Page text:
Episode 21

Edible Monuments: Naples' Salami Castle of 1768

Cuccagna Arch of Bread, Cheese, and Suckling Pigs on the Feast of Saint John the Baptist, Naples 1630. Courtesy of the Getty Research Institute, Los Angeles. Photo by Mike Portt

Cuccagna Arch of Bread, Cheese, and Suckling Pigs on the Feast of Saint John the Baptist, Naples 1630. Courtesy of the Getty Research Institute, Los Angeles. Photo by Mike Portt

 
 

Forget Hansel & Gretel's candy cottage, Naples was building fortresses of food in the 18th century! This week, we're investigating the Neapolitan tradition of cuccagna- a festival celebrating a mythical land of food, where roast chicken rained from the skies and wine flowed in rivers. Learn how early modern Neapolitans built giant edible monuments to celebrate birthdays, weddings, and holidays, complete with fortresses of ham, bell towers made of cheese, and lakes of beer! Was it all in good gluttonous fun or did the festival have a deeper political purpose? We'll also speak with Dr. Alan Darr at the Detroit Institute of Arts, where you can see relics of these early modern feasts at the Edible Monuments Exhibition, on until April 16th. 

A Land of Food

Numerous prints and drawings from the medieval and early modern era depicted the mythical land of Cockaigne (or Cuccagna), where food and drink could be found everywhere and anywhere. Below is a 17th century Italian etching of the land where the lazy and the greedy were rewarded. Each section of the etching depicts a different feature of the mythical land, from rain showers of pearls & diamonds (upper left hand corner) to roast chicken (upper right hand corner). In the center is the Cuccagna prison, the punishment for those 'who wish to work'. 

"Description of the Land of Cockaigne, where whoever works the least earns the most", Bassano, 1606, Courtesy of the Getty Research Institute, Los Angeles, Photo by Mike Portt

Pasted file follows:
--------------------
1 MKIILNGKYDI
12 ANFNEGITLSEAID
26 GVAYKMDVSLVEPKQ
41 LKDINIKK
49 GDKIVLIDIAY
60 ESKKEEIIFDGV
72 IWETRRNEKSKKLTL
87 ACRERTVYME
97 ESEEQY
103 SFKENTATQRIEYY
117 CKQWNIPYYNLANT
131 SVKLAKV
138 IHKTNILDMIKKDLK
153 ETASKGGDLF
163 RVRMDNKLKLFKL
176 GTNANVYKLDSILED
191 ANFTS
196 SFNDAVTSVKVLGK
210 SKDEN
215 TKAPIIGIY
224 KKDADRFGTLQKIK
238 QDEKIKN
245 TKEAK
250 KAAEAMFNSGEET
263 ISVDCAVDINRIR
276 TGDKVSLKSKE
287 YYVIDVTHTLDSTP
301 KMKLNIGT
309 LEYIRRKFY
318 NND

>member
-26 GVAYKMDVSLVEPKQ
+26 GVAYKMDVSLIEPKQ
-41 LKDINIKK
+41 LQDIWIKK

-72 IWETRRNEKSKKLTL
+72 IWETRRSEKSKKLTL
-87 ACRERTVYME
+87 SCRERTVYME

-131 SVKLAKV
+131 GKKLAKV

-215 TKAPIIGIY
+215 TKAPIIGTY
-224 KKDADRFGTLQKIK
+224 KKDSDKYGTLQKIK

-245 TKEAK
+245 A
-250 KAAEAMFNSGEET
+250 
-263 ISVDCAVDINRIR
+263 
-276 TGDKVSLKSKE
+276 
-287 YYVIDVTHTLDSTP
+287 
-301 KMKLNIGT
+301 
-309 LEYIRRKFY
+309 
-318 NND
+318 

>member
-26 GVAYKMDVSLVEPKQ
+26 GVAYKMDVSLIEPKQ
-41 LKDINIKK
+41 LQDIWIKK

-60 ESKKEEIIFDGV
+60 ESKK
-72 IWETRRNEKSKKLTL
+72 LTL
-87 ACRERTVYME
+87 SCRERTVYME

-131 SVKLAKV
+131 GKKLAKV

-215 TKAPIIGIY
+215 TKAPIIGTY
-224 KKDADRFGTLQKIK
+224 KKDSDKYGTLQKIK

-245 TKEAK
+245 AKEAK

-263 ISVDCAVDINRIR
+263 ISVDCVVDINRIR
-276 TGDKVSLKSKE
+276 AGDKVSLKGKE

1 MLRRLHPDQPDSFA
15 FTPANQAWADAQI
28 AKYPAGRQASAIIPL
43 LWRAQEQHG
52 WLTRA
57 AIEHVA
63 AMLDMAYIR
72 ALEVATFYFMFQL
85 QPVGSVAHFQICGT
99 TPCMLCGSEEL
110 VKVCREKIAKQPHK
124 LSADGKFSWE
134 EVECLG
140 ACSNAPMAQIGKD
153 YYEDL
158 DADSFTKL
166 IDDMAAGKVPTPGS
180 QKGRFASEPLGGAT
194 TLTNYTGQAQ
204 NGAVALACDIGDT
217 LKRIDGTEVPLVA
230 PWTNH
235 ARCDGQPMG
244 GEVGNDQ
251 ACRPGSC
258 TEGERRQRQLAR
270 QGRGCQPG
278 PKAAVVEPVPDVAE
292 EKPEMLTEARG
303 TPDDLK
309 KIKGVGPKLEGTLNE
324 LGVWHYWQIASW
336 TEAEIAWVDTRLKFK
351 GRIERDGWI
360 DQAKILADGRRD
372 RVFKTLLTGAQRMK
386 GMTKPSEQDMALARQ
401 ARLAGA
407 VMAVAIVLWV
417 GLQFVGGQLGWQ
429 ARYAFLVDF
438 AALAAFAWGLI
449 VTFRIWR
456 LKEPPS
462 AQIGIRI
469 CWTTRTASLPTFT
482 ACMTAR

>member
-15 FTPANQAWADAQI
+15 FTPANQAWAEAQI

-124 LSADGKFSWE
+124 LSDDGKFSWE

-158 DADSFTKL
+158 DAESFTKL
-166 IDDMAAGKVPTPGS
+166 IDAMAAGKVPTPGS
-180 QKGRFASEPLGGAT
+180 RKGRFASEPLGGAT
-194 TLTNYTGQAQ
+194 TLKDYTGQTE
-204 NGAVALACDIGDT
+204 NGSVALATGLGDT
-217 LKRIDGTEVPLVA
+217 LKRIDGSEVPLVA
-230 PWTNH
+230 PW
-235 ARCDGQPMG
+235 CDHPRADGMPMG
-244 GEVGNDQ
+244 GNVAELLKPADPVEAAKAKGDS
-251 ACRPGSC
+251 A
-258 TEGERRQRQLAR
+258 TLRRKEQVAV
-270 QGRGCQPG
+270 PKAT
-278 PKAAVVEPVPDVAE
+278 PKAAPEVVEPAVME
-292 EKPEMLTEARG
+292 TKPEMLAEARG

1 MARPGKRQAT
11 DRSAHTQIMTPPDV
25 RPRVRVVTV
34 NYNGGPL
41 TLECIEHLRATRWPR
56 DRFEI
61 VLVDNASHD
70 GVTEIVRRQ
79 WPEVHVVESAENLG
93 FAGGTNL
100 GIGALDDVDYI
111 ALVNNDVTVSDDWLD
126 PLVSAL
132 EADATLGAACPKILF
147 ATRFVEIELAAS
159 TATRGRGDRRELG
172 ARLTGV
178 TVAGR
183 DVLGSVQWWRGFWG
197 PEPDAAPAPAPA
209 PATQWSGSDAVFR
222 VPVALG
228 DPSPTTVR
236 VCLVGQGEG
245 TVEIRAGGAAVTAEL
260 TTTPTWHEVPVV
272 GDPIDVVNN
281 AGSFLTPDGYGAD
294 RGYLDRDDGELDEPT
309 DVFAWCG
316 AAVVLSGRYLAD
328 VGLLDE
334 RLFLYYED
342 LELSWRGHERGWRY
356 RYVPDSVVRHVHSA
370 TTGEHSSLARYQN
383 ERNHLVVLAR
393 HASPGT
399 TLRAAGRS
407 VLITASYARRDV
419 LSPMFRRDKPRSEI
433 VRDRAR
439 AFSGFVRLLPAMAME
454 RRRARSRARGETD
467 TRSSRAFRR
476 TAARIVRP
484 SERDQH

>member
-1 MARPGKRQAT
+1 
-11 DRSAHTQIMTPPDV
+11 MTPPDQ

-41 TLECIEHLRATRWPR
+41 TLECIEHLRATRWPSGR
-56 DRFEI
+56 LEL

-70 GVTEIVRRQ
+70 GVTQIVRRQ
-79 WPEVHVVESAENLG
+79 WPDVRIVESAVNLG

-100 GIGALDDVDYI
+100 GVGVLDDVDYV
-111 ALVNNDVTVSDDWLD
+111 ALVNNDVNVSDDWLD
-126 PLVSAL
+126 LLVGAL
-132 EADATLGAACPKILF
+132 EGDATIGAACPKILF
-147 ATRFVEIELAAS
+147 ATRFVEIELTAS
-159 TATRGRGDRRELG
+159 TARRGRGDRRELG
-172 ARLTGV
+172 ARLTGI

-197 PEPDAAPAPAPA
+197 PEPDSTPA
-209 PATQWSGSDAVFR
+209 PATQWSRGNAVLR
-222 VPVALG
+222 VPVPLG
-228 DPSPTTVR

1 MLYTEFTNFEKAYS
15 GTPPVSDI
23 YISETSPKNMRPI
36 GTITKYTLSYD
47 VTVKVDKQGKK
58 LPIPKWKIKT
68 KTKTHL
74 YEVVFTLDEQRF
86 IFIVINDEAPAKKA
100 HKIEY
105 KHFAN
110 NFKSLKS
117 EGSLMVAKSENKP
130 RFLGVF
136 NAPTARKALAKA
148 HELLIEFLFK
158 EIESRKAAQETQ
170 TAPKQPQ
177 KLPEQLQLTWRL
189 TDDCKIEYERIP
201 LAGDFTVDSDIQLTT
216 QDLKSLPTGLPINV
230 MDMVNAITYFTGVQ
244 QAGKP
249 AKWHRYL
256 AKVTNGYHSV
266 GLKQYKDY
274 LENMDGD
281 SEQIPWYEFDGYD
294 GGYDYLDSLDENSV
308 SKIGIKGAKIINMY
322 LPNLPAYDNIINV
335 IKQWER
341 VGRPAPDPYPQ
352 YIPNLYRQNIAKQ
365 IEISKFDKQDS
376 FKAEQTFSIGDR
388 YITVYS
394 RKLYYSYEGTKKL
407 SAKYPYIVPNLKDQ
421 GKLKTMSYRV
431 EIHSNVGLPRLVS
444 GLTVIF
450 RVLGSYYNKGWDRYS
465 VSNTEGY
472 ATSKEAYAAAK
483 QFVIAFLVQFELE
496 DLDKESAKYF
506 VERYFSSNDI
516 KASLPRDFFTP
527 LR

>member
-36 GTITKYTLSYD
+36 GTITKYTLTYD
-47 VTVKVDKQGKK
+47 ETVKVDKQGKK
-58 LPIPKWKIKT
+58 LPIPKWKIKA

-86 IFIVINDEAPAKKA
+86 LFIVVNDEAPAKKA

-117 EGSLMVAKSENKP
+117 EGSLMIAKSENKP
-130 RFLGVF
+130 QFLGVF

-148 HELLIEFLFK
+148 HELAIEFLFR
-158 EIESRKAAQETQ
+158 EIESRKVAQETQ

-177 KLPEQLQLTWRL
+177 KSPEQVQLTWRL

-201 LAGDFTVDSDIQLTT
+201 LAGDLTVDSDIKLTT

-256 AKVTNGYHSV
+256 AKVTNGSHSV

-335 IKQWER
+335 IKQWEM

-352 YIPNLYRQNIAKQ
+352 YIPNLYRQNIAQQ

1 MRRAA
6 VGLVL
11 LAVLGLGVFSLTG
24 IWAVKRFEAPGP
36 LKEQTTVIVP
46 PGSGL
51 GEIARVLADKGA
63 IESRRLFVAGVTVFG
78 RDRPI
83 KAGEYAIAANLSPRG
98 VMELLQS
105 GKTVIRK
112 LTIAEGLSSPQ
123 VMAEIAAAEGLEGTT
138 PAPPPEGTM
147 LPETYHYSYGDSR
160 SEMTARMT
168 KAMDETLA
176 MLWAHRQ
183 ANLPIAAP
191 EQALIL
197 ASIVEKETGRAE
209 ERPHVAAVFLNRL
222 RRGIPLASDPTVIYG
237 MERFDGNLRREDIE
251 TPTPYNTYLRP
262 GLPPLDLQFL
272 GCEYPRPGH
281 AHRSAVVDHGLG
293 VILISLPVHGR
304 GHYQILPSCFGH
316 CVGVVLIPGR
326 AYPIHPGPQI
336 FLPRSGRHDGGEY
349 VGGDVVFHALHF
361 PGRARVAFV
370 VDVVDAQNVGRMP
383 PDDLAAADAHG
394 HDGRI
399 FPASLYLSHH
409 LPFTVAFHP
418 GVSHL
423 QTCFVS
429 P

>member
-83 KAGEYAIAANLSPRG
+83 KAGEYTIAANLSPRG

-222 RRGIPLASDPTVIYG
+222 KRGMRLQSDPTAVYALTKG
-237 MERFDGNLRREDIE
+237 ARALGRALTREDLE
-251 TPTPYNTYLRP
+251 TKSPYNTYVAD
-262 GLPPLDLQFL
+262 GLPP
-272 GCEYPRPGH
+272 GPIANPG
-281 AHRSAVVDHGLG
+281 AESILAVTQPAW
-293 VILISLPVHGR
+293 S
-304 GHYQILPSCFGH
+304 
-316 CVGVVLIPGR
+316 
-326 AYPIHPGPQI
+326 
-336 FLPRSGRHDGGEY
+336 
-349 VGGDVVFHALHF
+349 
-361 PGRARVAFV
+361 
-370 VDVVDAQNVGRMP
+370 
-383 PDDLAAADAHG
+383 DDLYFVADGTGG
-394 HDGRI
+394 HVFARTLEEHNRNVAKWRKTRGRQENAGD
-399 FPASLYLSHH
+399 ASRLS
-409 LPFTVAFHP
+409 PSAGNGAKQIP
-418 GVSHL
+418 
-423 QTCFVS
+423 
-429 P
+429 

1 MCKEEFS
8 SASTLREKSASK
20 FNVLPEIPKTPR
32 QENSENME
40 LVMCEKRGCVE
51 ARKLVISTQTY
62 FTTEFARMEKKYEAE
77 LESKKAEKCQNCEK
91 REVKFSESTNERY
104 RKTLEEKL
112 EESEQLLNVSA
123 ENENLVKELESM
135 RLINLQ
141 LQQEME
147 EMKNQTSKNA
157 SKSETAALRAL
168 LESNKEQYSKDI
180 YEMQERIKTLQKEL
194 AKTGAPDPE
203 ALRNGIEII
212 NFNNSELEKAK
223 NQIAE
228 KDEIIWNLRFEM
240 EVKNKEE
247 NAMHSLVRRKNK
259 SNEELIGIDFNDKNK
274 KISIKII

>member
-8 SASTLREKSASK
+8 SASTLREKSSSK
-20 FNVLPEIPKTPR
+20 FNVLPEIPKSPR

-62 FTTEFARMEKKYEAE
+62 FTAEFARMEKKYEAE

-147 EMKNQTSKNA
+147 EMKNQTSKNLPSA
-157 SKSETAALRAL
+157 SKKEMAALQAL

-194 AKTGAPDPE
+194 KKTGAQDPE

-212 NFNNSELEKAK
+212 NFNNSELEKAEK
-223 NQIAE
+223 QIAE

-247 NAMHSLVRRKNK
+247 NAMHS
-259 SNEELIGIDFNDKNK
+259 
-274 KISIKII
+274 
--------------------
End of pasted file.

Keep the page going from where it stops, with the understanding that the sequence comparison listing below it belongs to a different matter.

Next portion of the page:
"Description of the Land of Cockaigne, where whoever works the least earns the most", Bassano, 1606, Courtesy of the Getty Research Institute, Los Angeles, Photo by Mike Portt

Eggs on the Run!

Italy wasn't the only country to feature a mythical land of food. A century earlier, the Dutch master, Pieter Brueghel, captured the excesses of Cockaigne in his eponymous work. Look out for the roof of cakes on the left side of the painting, and the half-eaten egg, complete with fork, running between the blissed-out eaters. 

Pieter Brueghel the Elder, The Land of Cockaigne (Das Schlaraffenland), 1567. 

Pieter Brueghel the Elder, The Land of Cockaigne (Das Schlaraffenland), 1567. 

18th century Neapolitan Cuccagna Monuments

By the 18th century, cuccagna or edible monuments, built to honor a ruler's birthday, marriage, or other celebrations had grown giant. Popular throughout Italy, the tradition reached its peak in Naples. Neapolitan crowds were often invited to "attack" or destroy the monument in front of honored guests. Below are some examples of edible constructions that were captured in festival books at the time.

Cuccagna Monument for the Birthday of Empress Elizabeth Christina, Naples, 1728-33. Designed by Domenico Antonio Vaccaro (1678-1745). Courtesy of the Getty Research Institute, Los Angeles. Photo by Mike Portt

Cuccagna Monument for the Birthday of Empress Elizabeth Christina, Naples, 1728-33. Designed by Domenico Antonio Vaccaro (1678-1745). Courtesy of the Getty Research Institute, Los Angeles. Photo by Mike Portt

The Edible Monument Exhibition at the Detroit Institute of Arts

The Edible Monument includes about 140 prints, rare books and serving manuals from the Getty Research Institute collection and private collections. The artworks illustrate in lush detail the delectable monuments and sculptures made of food that were an integral part of street festivals as well as court and civic banquets in Europe in the 16th to 19th centuries. The exhibition has been organized by the Getty Research Institute, Los Angeles.

The Exhibition runs from December 16th, 2016 - April 16th, 2017 (Easter Sunday). 

Learn more about the exhibition & buy tickets to the DIA. 

Can't get to the exhibition? Buy the catalogue here! Edited by Marcia Reed, the organizer behind the Getty exhibition, The Edible Monument: The Art of Food for Festivals is a great collection of articles on feasting traditions in early modern Europe, including the cuccagna.